During our teen years, we tend to care a lot about what others think. So, it’s not surprising that we’re constantly trying to improve our looks at this age.

Today, some teenagers resort to taking test boosters in an effort to improve their body composure—mainly, to lose weight and grow muscle mass. Boosters can indeed help with this because testosterone promotes tissue growth [1].

And a skeletal muscle is, essentially, a tissue.

Since boosters also increase energy levels, they can help teenagers reach peak performance in the gym.

And showing off in front of their gym buddies may be the number one benefit they’re looking for.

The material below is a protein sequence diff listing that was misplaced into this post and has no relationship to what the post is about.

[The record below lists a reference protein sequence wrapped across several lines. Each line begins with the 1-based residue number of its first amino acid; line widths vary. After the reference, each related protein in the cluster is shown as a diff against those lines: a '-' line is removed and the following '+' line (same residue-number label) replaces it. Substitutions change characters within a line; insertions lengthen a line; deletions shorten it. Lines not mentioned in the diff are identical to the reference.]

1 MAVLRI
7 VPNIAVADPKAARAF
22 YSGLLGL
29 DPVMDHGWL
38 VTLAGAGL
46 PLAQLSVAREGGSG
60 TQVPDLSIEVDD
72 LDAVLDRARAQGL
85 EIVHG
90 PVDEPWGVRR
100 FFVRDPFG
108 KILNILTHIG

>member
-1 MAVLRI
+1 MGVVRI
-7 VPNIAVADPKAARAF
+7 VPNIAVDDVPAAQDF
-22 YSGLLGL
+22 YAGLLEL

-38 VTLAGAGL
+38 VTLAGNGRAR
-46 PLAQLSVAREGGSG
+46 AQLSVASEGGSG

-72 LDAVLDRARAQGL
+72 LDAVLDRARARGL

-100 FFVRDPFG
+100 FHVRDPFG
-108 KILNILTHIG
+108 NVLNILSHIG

But supplements can cause many side effects in teenagers who don’t have low T-levels. That’s because testosterone production increases during puberty.

So, taking a supplement during the teenage years could result in overproduction of the male hormone and lead to dangerous side effects - the most important ones will be listed below.

Keep in mind that testosterone supplements also have some other side effects that we won’t mention here, as they aren’t restricted to teenagers.

In general, test boosters increase the risk of liver damage, prostate cancer, dehydration, and several other health issues [2].

1. Stunted Growth

man using tape measure for his height